When researching heating, ventilation and cooling (HVAC) services, you may come across air balancing. It’s a common service for both residential and commercial HVAC systems. Whether you have a standard HVAC system consisting of an air conditioner and a furnace, or if you have a heat pump, you might want to consider an air balancing service.
What is Air Balancing?
Air balancing is a comprehensive, multi-step service that lives up to its namesake by balancing the flow of conditioned air throughout a home or building. Conditioned air, of course, comes from a single source: the HVAC system. During the summer, your home’s HVAC system will create cool air at the condenser unit. The cool and newly conditioned air will then enter your home’s ductwork before being distributed throughout your home’s living spaces.
Some of the conditioned air produced by your home’s HVAC system, however, may not reach all of your home’s living spaces. Certain rooms may feel cool during the summer, whereas other rooms may feel warm or less cool. Problems involving the unequal distribution of conditioned air can often be fixed with air balancing. Air balancing is designed to optimize an HVAC system so that all living spaces receive an equal amount of conditioned air.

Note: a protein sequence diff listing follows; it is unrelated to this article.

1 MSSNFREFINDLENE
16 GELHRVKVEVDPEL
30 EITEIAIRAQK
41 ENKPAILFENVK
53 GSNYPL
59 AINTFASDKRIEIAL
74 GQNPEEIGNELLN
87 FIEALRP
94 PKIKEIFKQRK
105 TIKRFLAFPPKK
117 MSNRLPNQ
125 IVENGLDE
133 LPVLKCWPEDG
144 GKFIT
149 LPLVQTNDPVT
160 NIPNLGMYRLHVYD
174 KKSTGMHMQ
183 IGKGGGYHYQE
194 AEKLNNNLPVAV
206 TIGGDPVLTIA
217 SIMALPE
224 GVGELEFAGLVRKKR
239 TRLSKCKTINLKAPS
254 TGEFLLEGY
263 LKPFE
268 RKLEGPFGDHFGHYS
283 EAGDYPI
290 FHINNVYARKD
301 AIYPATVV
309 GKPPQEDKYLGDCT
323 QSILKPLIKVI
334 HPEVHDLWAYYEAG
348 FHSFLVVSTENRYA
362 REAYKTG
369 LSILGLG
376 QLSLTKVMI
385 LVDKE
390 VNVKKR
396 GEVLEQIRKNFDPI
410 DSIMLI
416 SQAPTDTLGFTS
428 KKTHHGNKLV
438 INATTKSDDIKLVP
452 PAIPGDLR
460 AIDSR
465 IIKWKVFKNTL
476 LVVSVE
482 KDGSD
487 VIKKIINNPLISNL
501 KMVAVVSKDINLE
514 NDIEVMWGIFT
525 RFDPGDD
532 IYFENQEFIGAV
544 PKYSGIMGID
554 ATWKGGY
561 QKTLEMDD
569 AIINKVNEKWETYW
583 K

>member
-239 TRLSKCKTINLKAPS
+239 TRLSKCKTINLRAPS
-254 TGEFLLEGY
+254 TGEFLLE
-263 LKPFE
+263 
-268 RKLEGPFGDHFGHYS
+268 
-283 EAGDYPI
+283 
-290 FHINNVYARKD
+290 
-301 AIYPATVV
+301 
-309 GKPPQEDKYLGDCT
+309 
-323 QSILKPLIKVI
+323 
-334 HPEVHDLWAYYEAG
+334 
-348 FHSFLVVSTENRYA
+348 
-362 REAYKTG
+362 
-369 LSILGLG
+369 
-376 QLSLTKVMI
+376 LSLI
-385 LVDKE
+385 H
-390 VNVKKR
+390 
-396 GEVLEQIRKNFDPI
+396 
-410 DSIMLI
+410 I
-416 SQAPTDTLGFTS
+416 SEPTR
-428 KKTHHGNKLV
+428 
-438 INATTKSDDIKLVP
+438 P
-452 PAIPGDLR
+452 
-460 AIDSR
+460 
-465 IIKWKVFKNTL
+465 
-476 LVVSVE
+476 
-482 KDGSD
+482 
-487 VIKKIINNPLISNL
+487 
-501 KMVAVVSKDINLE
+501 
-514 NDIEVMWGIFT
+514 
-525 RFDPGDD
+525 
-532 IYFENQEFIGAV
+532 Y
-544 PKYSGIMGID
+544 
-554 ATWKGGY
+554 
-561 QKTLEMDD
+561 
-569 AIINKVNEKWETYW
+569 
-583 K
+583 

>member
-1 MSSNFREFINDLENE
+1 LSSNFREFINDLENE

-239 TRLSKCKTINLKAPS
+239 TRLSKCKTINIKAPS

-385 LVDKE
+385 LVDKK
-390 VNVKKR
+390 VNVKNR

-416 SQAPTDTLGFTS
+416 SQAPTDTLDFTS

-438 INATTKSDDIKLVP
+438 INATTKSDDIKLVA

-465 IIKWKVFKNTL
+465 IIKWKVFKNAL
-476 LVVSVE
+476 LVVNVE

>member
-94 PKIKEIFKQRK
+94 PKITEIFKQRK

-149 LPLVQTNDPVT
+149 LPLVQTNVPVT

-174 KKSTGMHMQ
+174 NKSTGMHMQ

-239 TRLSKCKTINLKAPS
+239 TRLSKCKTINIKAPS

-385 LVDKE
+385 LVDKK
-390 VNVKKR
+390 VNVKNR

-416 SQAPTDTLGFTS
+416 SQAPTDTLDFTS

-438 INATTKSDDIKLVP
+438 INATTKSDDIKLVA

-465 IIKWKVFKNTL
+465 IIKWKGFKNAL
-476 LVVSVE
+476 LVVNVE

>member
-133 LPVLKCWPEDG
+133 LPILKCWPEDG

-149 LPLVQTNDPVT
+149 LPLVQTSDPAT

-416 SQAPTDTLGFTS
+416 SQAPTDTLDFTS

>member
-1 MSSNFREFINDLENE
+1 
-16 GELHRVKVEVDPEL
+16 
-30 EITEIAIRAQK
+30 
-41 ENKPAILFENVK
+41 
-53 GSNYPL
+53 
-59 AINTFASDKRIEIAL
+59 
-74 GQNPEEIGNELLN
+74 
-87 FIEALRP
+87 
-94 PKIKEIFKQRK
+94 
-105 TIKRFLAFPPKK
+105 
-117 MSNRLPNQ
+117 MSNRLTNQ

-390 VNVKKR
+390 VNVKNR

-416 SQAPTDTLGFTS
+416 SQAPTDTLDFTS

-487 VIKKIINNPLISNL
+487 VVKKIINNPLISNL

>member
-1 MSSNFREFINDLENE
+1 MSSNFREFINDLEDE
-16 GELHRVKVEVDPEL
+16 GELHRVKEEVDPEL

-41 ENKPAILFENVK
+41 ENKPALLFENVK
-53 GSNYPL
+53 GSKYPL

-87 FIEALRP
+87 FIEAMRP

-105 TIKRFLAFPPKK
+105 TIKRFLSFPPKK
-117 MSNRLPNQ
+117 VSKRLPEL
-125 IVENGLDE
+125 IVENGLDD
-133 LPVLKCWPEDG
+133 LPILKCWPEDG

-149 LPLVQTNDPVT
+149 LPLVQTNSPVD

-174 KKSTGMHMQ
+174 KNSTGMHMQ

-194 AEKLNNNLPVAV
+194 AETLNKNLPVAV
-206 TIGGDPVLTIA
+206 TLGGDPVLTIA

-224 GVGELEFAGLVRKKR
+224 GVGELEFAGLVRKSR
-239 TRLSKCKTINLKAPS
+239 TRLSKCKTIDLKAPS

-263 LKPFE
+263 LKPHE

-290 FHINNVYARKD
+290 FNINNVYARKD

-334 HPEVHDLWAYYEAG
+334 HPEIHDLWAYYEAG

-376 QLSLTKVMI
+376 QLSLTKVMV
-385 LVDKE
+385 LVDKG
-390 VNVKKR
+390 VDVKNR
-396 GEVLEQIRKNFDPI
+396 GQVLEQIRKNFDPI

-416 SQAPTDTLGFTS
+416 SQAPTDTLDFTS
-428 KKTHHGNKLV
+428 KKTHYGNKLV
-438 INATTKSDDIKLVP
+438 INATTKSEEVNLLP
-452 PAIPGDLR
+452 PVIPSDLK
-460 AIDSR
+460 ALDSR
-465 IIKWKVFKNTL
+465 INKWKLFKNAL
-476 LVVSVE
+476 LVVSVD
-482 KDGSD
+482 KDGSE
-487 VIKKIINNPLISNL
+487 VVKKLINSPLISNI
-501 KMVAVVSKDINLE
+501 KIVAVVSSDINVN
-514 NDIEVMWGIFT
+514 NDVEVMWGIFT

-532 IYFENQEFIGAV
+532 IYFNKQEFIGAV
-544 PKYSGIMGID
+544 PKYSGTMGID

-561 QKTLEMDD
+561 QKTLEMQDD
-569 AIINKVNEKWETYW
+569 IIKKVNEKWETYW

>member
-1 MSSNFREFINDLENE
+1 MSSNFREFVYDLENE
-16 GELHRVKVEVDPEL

How Air Balancing Works
Air balancing typically begins with a thorough inspection of your home’s HVAC system. An HVAC technician will inspect all of the HVAC system’s components. From there, he or she may recommend solutions to ensure the equal distribution of conditioned air.
Insulating ducts, for instance, can help with air balancing. When poorly insulated, air ducts will leak thermal energy. If there’s an area of your home’s ductwork with little or no insulation, it may cause balancing issues with the living spaces to which that area is connected. Adding more insulation to the ductwork will fix this problem while providing a more equal distribution of conditioned air.
Installing new vents can also help with air balancing. If a particular room in your home is getting less conditioned air than the other rooms, the HVAC technician may install one or more new supply vents in that room.
With that said, installing new vents isn’t always needed. In some cases, adjusting the existing vents in your home can fix air balancing problems. If the supply vents in a room are closed, the room will receive less conditioned air than rooms with open supply vents.